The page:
Queens man charged after 45 dogs rescued from filthy, deplorable conditions

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The metal handcuffs on black background. Handcuff or shackle. Police handcuffs.

NEW YORK, NY – A Queens man has been charged with failure to properly care for animals after police and animal control personnel found 45 dogs and puppies inside his Broad Channel home living in unhealthy and unsanitary conditions.

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 “Animals are voiceless members of our community who deserve proper care and sustenance. In my time as the District Attorney, I have seen far too many cases of cruelty to these sentient beings, who feel pain and suffer distress much in the same way people do. Although there is a dire need for stronger animal cruelty penalties in our state, my office will continue to hold accountable those who choose to neglect or torture defenseless animals in Queens County,” District Attorney Melinda Katz said in a statement today. “This defendant is facing 90 separate counts of criminal charges for his alleged actions. I thank our partners at the NYPD and the ASPCA for helping to rescue the animals and provide them with proper care.”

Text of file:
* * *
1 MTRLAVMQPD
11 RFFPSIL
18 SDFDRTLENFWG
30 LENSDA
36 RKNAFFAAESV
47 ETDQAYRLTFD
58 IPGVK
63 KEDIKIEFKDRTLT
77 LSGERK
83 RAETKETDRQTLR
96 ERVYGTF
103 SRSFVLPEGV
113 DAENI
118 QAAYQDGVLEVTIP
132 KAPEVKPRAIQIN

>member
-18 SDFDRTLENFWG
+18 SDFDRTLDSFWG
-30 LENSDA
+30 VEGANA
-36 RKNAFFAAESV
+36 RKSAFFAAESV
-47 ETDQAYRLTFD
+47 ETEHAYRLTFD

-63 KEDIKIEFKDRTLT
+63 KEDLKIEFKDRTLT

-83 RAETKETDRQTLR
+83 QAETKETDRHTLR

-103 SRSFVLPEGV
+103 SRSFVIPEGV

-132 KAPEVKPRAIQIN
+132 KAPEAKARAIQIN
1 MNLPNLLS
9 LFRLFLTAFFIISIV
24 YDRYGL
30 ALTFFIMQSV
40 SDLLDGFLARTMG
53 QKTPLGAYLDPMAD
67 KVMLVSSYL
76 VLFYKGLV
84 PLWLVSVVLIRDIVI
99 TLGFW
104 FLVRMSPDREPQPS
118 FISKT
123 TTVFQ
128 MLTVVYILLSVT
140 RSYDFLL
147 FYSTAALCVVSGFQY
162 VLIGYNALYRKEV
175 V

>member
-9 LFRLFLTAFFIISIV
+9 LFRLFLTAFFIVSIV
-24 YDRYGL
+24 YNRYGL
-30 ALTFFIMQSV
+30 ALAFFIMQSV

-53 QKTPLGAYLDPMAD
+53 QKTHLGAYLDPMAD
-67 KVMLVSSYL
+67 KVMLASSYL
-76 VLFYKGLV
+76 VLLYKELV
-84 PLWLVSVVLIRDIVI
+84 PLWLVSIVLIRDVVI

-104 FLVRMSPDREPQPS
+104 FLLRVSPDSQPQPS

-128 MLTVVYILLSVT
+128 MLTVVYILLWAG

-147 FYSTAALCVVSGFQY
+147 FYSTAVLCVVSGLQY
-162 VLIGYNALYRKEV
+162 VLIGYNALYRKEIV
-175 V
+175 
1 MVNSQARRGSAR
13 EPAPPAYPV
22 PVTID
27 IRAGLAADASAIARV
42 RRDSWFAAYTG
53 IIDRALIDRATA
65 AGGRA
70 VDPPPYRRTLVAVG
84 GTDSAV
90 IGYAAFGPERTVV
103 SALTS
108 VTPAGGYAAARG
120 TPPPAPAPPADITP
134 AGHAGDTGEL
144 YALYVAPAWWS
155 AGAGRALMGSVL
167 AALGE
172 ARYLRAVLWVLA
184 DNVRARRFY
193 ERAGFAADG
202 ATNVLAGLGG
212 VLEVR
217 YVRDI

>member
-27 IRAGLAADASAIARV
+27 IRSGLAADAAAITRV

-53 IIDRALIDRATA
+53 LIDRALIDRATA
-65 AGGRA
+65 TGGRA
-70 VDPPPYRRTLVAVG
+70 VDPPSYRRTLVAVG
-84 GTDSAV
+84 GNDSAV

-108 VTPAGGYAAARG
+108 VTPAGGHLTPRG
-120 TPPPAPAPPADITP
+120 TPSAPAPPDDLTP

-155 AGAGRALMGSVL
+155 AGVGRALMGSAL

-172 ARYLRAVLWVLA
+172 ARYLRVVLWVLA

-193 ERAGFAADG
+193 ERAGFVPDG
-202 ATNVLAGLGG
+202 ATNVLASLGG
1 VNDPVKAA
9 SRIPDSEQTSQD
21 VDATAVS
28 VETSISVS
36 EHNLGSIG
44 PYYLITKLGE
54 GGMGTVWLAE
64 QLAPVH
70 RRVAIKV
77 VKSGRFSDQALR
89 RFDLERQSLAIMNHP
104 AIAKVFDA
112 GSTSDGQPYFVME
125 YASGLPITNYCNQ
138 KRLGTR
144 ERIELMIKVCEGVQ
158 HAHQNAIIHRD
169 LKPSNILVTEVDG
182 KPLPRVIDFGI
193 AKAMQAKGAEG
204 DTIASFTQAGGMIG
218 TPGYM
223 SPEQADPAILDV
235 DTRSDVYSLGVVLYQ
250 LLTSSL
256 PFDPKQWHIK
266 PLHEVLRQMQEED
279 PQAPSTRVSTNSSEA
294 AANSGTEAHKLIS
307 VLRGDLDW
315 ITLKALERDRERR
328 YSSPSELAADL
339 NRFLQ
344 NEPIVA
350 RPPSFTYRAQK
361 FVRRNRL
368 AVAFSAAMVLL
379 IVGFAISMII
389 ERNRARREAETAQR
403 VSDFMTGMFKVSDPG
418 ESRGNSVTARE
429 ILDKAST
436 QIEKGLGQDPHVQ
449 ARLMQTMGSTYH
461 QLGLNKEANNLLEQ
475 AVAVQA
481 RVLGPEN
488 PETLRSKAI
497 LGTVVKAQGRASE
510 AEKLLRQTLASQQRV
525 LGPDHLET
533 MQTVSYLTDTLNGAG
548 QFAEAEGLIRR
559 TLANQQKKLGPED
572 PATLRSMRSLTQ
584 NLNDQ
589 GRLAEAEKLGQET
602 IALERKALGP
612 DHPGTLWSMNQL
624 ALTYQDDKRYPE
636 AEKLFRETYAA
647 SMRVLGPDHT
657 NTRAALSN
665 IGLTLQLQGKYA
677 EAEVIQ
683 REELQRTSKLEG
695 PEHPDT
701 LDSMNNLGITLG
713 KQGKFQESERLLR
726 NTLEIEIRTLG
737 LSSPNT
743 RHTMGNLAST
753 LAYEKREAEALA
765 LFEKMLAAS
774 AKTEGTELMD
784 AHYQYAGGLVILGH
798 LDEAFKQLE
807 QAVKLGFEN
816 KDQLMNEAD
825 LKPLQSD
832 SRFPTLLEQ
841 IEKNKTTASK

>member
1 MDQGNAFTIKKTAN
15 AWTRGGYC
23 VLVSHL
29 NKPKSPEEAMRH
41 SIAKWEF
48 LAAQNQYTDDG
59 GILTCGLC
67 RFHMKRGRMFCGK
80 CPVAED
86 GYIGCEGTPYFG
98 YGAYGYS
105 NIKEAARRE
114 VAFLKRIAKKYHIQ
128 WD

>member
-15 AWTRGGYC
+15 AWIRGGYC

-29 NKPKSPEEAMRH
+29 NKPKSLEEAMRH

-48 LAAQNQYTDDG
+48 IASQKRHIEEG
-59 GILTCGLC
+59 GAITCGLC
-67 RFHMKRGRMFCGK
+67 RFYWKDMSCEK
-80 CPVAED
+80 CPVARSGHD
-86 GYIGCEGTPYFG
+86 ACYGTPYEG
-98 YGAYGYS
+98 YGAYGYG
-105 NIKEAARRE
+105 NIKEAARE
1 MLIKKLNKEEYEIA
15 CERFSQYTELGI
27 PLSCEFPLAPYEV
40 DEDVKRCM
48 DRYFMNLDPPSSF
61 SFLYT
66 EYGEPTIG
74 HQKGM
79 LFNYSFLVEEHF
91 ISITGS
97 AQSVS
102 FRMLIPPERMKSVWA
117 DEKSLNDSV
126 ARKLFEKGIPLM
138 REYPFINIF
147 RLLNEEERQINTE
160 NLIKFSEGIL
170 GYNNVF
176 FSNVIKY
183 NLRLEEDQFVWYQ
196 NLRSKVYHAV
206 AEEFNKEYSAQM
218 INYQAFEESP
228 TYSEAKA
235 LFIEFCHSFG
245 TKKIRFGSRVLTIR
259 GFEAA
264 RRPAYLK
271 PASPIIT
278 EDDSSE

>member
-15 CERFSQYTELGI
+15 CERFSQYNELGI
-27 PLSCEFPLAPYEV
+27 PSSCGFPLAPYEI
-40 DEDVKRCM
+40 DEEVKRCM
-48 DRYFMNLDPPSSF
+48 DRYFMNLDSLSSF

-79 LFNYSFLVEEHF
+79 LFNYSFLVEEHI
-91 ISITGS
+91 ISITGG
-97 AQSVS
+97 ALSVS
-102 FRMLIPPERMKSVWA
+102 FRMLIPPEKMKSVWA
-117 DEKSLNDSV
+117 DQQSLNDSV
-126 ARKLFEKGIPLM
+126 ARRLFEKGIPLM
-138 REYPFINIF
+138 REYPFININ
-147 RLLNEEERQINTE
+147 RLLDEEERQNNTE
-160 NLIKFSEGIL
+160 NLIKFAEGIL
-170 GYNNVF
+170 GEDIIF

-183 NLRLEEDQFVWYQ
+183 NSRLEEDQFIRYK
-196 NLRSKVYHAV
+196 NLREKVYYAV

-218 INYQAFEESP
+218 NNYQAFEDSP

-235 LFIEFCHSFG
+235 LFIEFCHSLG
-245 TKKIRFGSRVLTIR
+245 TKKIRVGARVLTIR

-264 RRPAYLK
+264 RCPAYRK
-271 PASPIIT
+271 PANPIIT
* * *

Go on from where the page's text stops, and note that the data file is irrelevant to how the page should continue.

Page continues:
According to the charges, on November 16, NYPD officials and ASPCA employees conducting a court-authorized search found 45 dachshund-like dogs and puppies living in Thomson’s one-family residence where feces and urine were found on the floor, walls, and various pieces of furniture. In addition to being covered in feces and urine, the animals had dirty haircoats, overgrown nails, and were suffering from gum disease. A number of white mattresses were found to be almost completely stained brown from excrement and completely chewed through. The officials believed that the animals lacked adequate food and water.


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“Once we became aware of the extremely poor conditions these dogs were in, we mobilized quickly to stop their suffering and provide them with expert medical and behavioral care. This case reflects the lifesaving impact of our partnership with the NYPD, and we thank them and the Queens District Attorney’s Office for their continued support in protecting vulnerable animals across New York City,” ASPCA President and CEO Matt Bershadker said.

Rescuers and police said a strong smell of ammonia, associated with urine, emanated from within the residence.

“Because the home lacked proper ventilation, responding personnel required masks, respirators, and other personal protective equipment to safely remove the animals from the residence,” the District Attorney’s Office said.